Advent 2A’22
4 December 2022
Isaiah 11.1-10; Romans 15.4-13
St. Luke’s Episcopal Church
North Little Rock, Arkansas
The Rev. Carey Stone <+>

May the God of hope fill you with all joy and peace in believing, so that you may abound in hope by the power of the Holy spirit. Amen.

Growing up in Jonesboro I can remember several winters where there were ice storms. The wintry precip would fall and it would coat the tree limbs, and power lines. We would lose power, due to powerlines breaking and we would lose quite a few trees. Most of the pine trees would bend over with the weight of the ice but the hardwood trees would generally break. Huge limbs would fall on cars, smashing them and giving insurance adjusters lots of work to do. The old oak limbs would fall on houses and crash through rooves.

After the thaw there would be more than a few Saturday mornings interrupted at ungodly hours by the sounds of chain saws cutting up the fallen limbs. After the clean up what was left but a bunch of old tree stumps.

Tree stumps were harder to deal with, some folks would hollow them out and make planters out of them, others would attach chains and hitch them up to trucks and pull them out, some would attempt to grind them down so they would be level with the ground, and some bought poison to try and kill it with. The stumps that remained were relics indicating that there once was a living tree there. The point, stumps weren’t good for much, that is unless you were an Old Testament prophet looking for a good metaphor for the New thing God was planning on doing.

Around my neighborhood I also noticed something that happened to the stumps that were simply left alone – in time, they would sprout! Green,  spindly, fledgling shoots would sprout from the top of the stump, that would eventually re-grow a new tree! This was a symbol Isaiah could make use of in his prophecy: “A shoot shall come out from the stump of Jesse, and a branch shall grow out of his roots.”[1]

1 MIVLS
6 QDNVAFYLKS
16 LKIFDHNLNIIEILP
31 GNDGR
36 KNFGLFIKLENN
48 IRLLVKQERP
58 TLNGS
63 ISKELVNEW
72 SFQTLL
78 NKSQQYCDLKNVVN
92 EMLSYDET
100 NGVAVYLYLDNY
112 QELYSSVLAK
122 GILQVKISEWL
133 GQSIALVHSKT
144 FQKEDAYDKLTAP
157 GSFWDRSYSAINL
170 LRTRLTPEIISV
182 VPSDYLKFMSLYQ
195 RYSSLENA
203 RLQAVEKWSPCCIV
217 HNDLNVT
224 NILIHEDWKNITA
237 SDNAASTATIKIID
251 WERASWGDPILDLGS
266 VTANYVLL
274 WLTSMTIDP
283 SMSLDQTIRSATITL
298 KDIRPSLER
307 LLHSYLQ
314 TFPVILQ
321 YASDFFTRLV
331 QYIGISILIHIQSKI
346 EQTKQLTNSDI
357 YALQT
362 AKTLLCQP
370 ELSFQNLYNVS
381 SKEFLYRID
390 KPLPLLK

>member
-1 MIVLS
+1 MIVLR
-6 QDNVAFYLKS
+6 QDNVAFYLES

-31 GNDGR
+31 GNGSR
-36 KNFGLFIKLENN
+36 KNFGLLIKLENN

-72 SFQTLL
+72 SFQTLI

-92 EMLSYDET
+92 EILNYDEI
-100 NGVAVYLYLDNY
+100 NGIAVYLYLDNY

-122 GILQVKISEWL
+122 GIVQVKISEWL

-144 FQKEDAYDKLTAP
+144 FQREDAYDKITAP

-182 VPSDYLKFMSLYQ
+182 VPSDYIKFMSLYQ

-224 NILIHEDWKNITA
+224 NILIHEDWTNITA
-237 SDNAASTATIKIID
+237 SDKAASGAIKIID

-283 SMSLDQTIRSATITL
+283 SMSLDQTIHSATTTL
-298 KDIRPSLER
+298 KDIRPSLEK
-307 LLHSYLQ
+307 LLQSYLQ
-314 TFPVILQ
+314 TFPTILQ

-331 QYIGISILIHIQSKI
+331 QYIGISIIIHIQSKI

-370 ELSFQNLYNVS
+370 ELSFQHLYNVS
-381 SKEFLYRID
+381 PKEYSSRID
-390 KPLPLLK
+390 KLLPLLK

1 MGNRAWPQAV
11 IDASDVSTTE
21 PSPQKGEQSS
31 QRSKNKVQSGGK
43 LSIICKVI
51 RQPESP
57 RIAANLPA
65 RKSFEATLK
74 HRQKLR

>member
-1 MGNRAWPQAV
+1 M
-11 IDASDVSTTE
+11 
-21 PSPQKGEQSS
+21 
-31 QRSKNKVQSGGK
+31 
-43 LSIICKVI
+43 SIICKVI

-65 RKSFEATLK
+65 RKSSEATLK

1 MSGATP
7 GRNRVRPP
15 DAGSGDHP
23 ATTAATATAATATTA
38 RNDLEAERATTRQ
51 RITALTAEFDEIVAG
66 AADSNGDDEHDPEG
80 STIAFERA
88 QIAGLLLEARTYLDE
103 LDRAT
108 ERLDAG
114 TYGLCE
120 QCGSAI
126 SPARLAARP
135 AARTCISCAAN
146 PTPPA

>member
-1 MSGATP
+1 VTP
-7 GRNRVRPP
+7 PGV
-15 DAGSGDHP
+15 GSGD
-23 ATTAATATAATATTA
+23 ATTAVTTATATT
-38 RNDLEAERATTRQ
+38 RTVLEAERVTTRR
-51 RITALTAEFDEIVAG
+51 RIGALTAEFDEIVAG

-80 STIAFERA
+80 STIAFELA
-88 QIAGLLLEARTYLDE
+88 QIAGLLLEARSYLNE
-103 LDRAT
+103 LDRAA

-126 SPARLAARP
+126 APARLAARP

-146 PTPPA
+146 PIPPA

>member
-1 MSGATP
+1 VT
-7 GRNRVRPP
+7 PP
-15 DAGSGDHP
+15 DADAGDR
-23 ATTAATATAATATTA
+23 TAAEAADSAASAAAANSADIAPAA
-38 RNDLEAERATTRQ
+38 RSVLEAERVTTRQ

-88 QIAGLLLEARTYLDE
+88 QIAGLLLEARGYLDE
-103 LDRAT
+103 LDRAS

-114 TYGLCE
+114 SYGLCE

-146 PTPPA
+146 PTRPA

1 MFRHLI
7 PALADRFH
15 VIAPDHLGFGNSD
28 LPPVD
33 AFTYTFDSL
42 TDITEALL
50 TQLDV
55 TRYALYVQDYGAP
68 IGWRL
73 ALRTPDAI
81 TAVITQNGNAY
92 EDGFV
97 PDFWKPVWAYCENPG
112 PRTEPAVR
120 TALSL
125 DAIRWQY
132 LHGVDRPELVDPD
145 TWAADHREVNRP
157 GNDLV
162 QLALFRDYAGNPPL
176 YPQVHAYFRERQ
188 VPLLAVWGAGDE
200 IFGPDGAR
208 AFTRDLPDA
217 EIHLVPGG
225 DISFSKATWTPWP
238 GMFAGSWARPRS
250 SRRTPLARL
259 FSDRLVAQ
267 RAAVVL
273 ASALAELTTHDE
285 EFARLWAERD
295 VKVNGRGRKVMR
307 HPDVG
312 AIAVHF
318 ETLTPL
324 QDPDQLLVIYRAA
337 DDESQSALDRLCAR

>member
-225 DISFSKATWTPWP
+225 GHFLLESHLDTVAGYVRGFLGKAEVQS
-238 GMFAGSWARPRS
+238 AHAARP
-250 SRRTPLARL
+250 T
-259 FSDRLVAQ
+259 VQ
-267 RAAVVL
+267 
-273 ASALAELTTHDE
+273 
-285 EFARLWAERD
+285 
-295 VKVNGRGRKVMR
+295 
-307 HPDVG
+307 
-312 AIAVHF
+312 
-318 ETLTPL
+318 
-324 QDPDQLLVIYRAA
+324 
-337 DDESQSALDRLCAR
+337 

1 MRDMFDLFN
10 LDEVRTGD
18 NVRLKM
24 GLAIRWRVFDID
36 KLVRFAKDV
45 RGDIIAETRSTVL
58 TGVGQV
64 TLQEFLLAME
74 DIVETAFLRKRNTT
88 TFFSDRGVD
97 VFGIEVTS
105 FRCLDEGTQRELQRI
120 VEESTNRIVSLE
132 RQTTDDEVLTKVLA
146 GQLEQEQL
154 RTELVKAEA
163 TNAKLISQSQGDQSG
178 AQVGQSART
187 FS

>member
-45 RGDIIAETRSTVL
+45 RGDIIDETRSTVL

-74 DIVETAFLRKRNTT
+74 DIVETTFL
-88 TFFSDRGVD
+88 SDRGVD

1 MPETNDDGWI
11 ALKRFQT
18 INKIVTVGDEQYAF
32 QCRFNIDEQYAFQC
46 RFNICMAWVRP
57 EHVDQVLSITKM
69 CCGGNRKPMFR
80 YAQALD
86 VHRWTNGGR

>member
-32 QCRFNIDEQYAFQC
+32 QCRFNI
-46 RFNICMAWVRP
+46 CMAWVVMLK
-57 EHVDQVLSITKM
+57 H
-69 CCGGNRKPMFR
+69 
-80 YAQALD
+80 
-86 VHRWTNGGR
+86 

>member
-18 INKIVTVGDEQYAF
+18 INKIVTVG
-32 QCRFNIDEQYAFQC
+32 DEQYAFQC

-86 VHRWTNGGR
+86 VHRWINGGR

God’s timing is seldom as quick as we would like it to be, and God’s victories are more of a slow burn, rather than an explosion.  Isaiah’s prophecies were made some 700 years before Christ’s birth. A lot of pieces were going to have to fall into place before they could finally be fulfilled.

After 700 years the mighty prophet, John the Baptist, like a proverbial ‘Rip Van Winkle’ finally wakes up and appears on the scene to wake up the people and proclaim the message that the New Thing God was going to do was imminent: “The voice of one crying out in the wilderness: ‘Prepare the way of the Lord, make his paths straight.”  But no human, or human institution would be in control of this New Thing God was doing after a 700 year wait. The New Thing would require something that most humans are allergic to – Change! The New Thing would require real Change.

Right out of the gate, John encounters the people who stand to lose the most if the change really happened, and he calls them out, when he sees the Pharisees and the Sadducees (the highly religious of the day) he says: “You brood of vipers! Who warned you to flee from the wrath to come?” These were the stakeholders of the ways of the past, the old order where the worldview was quite simple consisting of only two groups of people – there were the Jews, God’s chosen people, and there were the Gentiles, those pagans who worshiped many gods or none, who had not been chosen as God’s people.  

This old order of things was Isaiah’s ‘old stump’ from which a new shoot would emerge, and in this New Order, God, out of many tribes and nations, would make into one people. Through the birth, death, and resurrection of his Son, God would make God’s ultimate truth known that in this New Order there would no longer be two groups, Jews or Gentiles, but ALL would be  One in Christ, ALL are subjects of the Most High and children of God – ALL are chosen!